Three must-read entries.

Blogging will continue to be a bit light around here as I’m actually doing some work, but here (in no particular order) are three articles you shouldn’t miss:
1. Rejecting Vaccine “Choice”

Focus on the Family’s position statement [PDF] – “Focus on the Family supports widespread (universal) availability of HPV vaccines but opposes mandatory HPV vaccinations for entry to public school.” – looks, at first glance, like a reasonable compromise.
But “choice” is a red herring. Focus on the Family has religious objections to the HPV vaccine? Religious exemptions to mandatory vaccines are already available in every state but West Virginia and Mississippi. (Anyone think that Focus on the Family would have trouble convincing the Mississippi or West Virginia state legislature to add in a religious exemption for the HPV vaccine? Me neither.) They will have the right to opt their daughters out of this health-, fertility-, and potentially life-saving vaccine, mandatory or not. What they’re really angling for is a way to deny it to other people’s daughters.
If it’s easy to opt out, why the battle over mandatory? Because mandatory = affordable. States cannot make a vaccine mandatory for school entry unless they are willing to provide it to those who cannot pay. And thus, through the CDC’s Vaccines For Children program, every state supplies children with required vaccines free of cost. But optional vaccines are a different story.

Dr Rivka is back and in fine form. I’ve elided her links and there’s more to the whole entry, so go read it.

2. The Federal Marriage Amendment and the New One Drop of Blood Rule

The Federal Marriage Amendment, like many of the proposed state laws and amendments, says “marriage in the United States shall consist only of the union of a man and a woman.” Simple, right? No. Sex, like race, turns out to be a lot more biologically complicated than it first appears.

Here’s a view of gay-vs-straight marriage that simply hadn’t ever occurred to me. Fascinating stuff from Dr Alice Dreger, a serious expert in the fascinating field of intersex identity. Do yourself a favour and read it. If you like that, you’ll also like her blog; check out the essays in the linked entry.
Obaddedvalue: I’ll make a small prediction. Just as homosexuality will eventually be normalized, that is, accepted as an ordinary part of the human condition, so too intersex will one day be seen as normal. We — humans — tend to react to physiologies and behaviours that stand at a significant distance from the mean by treating them as disorders, but if those conditions are not harmful we do eventually realise that and come to accept them. The “normal” part of the spectrum slowly expands, and it’s my hope and my belief that eventually nothing but true pathology will lie outside it.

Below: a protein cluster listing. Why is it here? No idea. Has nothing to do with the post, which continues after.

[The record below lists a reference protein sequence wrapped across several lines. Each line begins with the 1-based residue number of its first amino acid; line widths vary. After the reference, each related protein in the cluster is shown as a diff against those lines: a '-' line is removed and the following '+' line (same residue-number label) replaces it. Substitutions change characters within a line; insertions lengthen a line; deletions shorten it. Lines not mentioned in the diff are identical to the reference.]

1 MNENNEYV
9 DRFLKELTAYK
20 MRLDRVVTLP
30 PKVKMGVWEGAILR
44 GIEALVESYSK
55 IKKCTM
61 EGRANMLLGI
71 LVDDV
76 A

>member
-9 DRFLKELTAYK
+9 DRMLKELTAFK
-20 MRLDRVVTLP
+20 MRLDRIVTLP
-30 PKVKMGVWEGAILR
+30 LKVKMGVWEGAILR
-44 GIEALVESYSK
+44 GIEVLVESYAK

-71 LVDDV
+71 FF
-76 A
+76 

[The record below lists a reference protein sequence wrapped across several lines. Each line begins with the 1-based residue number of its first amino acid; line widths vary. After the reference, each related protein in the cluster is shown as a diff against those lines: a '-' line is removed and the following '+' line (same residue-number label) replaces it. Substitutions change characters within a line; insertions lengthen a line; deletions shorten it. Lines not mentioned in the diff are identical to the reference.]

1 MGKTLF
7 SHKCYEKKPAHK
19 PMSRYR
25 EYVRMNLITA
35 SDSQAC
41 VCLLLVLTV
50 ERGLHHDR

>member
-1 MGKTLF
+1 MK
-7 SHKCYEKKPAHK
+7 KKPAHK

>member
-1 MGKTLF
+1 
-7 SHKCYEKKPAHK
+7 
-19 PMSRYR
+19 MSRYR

3. Answering the AAP critique of FRPAA

The latest AAP/PSP critique of the latest US Public Access Bill (FRPAA) makes the same points (already rebutted two years ago) that they made in their prior critique of the NIH Public Access Proposal. […]
There is zero evidence that mandating self-archiving reduces subscription revenue….But even if self-archiving were ever to reduce subscription revenue, surely what is in the best interests of publishers’ current revenue streams should not over-ride what is in the best interests of research and of the public that funds it….
AAP provides no evidence of how making research findings accessible for free to would-be users who cannot afford access would “seriously jeopardize the integrity of the scientific publishing process.” AAP merely stipulate that it would….
[M]any researchers cannot afford access to much needed research, and the proof of this is the fact that when subscription access is supplemented by author self-archiving, research usage and impact increase dramatically….Researchers do not now have nearly as much access as they need, because no research institution can afford all or most of the journals in which the research appears. The demonstrated impact advantage of self-archived research is the direct evidence of the substantial access shortfall there is for research that is not self-archived….
[R]esearch is not funded, conducted and published in order to generate revenue for publishers, let alone in order to guarantee their current revenue streams and insulate them from any risk. […]
Surely it is not the business of American Association of Publishers to concern itself with the cost to tax payers of providing open access to government-funded research. But studies have indeed been done, across disciplines, and they have found that self-archived research has substantially higher research impact (25% – 250+%), and this translates into substantially higher return on the tax payers’ investment in research than what they are getting for their research money today….[I]t is a self-serving red herring for publishers (in reality fretting about their own current revenue streams) to portray this as a “tax payer” issue….

If you already know what AAP and FRPAA stand for, this one’s for you. Please consider writing your Senators to ask them to co-sponsor. If you have a blog or some other way to publicise the issue, please use it. If you don’t recognise the acronyms, I have all kinds of good intentions of writing introductions to open access/open science and why it is the last best hope of the free world, kind to puppies and good with ketchup — but, um, don’t hold your breath. I’m really busy.

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